depending on your relationship, you may switch to the informal form of
address — tu. You also use the informal form with members of your
family, friends, and children.
If you travel to Italy and make new friends, you may be asked these informal
questions: Sei appena arrivato? Di dove sei? (sehy ahp-peh-nah ahr-reevah-toh? dee doh-veh seh-ee?) (Have you just arrived? Where are you from?)
Ti piace l’Italia? (tee pyah-cheh lee-tah-lee-ah?) (Do you like Italy?)
Sei qui per la prima volta? (sehy kwee pehr lah pree-mah vohl-tah?) (Is this
your first time here?) Sei qui in vacanza? (sehy kwee een vah-kahntsah?) (Are you on vacation?) Quanto rimani? (kwahn-toh ree-mah-nee?)
(How long are you staying?) Replying to a greeting When you reply to a
greeting in English, you often say “How are you?” as a way of saying “Hello”
— you don’t expect an answer. In Italian, however, this is not the case; the
greeting calls for an answer. Following are common ways to reply to
particular greetings.
Formal greeting and reply: Greeting: Buongiorno signora, come sta?
(bwohn-johr-noh see-nyoh-rah, koh-meh stah?) (Hello, ma’am, how are
you?) Reply: Benissimo, grazie, e Lei? (beh-nees-see-moh, grah-tsyeh,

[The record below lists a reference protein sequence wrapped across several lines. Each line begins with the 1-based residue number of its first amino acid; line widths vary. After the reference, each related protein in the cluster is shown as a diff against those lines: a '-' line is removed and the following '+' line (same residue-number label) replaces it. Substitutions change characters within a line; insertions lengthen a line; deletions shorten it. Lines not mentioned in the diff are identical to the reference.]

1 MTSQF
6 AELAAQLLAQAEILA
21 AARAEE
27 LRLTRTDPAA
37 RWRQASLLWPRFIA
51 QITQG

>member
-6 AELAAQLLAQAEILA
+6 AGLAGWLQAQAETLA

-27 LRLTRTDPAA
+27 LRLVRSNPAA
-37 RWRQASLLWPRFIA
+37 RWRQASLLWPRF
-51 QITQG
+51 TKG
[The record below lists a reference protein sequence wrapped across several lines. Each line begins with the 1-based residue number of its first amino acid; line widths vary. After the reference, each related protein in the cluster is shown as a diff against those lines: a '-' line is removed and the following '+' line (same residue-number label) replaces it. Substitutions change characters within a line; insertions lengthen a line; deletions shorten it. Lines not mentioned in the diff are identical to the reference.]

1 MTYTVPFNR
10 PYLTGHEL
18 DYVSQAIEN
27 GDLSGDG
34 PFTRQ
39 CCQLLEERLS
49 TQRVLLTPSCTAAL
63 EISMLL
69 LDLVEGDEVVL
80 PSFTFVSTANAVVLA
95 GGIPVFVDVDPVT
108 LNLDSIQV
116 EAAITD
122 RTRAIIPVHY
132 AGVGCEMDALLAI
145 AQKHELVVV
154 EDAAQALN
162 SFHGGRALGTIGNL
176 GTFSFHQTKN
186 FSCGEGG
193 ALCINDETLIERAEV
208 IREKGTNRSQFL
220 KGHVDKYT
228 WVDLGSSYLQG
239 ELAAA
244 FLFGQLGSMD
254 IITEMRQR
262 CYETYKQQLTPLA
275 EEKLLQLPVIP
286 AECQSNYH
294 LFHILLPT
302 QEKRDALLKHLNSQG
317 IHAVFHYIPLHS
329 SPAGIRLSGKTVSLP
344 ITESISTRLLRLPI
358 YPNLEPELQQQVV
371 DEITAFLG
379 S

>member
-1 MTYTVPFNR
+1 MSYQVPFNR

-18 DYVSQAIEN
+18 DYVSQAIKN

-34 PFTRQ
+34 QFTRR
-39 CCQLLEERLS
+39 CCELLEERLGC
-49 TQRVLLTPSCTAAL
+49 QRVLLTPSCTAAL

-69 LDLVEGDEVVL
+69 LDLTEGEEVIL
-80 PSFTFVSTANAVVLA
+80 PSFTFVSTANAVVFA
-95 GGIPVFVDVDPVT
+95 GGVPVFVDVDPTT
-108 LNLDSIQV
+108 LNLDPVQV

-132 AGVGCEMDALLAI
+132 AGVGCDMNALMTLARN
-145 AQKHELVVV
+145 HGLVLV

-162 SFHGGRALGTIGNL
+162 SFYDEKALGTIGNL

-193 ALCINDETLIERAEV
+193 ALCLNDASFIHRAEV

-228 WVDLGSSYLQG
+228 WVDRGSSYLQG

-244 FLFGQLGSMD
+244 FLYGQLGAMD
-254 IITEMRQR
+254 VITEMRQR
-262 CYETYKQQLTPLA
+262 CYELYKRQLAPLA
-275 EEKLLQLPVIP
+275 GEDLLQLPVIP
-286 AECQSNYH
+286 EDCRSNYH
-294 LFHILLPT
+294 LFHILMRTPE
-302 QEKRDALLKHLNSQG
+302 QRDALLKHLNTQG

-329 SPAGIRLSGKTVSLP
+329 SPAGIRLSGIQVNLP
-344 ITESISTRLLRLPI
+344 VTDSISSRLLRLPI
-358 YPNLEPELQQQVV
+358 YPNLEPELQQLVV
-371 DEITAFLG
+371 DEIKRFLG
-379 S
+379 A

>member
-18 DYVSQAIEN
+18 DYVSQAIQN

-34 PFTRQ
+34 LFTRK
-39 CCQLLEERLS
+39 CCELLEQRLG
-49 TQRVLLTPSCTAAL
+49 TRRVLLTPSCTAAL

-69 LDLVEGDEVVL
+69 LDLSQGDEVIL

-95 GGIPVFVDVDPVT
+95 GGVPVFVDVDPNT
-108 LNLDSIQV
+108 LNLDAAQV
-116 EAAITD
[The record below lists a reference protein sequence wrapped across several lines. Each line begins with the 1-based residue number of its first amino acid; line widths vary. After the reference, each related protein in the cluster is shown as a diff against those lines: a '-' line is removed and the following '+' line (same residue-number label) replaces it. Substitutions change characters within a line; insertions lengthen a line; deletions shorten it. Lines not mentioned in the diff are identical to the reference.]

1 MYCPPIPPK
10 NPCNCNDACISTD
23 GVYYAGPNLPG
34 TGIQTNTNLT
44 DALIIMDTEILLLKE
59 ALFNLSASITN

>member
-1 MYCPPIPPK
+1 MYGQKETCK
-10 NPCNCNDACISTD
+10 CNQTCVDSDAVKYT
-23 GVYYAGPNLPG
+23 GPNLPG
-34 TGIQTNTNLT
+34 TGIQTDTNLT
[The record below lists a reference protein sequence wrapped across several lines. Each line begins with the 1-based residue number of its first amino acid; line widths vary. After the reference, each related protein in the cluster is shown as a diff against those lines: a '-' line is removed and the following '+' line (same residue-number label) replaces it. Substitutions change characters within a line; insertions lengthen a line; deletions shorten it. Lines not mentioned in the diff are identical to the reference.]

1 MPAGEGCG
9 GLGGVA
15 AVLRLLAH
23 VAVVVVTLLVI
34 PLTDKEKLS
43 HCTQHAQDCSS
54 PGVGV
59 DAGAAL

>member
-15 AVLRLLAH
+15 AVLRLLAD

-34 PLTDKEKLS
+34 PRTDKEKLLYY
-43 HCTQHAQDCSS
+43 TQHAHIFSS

eh ley?) (Very well, thank you, and you?) Informal greeting and
reply: Greeting: Ciao, Roberto, come stai? (chou, roh-behr-toh, koh-meh
stahy?) (Hi, Roberto, how are you?) Reply: Bene, grazie, e tu? (beh-neh,
grah-tsee-eh, eh tooh?) (Fine, thanks, and you?) Another typical,
rather informal, greeting and reply: Greeting: Come va? (koh-meh
vah?) (How are things?) Reply: Non c’è male. (nohn cheh mah-leh.) (Not
bad.) Specifying your reunion Sometimes, you want to say more than just
goodbye; you want to specify when you’ll meet again. The following
expressions are common and also can be used as goodbyes on their own:
A presto! (ah prehs-toh!) (See you soon!) A dopo! (ah doh-poh!)
(See you later!) A domani! (ah doh-mah-nee!) (See you tomorrow!)
Ci vediamo! (chee veh-dyah-moh!) (See you!) You can also combine Ci
vediamo with other phrases. For example: • Ci vediamo presto! (chee